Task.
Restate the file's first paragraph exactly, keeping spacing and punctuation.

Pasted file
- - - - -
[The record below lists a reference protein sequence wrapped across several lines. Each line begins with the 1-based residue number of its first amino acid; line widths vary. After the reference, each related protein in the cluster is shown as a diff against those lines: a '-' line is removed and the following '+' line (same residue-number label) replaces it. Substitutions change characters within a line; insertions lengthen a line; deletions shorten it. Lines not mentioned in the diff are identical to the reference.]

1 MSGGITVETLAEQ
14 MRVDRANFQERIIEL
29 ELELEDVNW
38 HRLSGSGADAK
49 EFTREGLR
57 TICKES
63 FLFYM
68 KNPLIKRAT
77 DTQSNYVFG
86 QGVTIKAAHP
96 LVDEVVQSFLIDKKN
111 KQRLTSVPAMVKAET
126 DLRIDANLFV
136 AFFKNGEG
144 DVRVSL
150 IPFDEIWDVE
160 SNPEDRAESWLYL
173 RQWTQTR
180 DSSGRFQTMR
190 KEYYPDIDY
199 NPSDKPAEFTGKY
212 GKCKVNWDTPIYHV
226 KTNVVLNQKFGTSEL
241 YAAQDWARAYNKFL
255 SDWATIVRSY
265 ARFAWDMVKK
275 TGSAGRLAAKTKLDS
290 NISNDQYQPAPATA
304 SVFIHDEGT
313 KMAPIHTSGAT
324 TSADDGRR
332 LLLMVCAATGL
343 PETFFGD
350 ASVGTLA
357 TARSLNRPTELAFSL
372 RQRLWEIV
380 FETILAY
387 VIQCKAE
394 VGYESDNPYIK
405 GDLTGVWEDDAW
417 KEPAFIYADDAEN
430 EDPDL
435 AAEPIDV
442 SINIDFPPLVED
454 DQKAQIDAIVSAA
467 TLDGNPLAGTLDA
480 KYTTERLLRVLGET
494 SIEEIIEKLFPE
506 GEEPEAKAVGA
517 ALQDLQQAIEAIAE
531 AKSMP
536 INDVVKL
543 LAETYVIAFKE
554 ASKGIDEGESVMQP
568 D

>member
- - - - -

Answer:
[The record below lists a reference protein sequence wrapped across several lines. Each line begins with the 1-based residue number of its first amino acid; line widths vary. After the reference, each related protein in the cluster is shown as a diff against those lines: a '-' line is removed and the following '+' line (same residue-number label) replaces it. Substitutions change characters within a line; insertions lengthen a line; deletions shorten it. Lines not mentioned in the diff are identical to the reference.]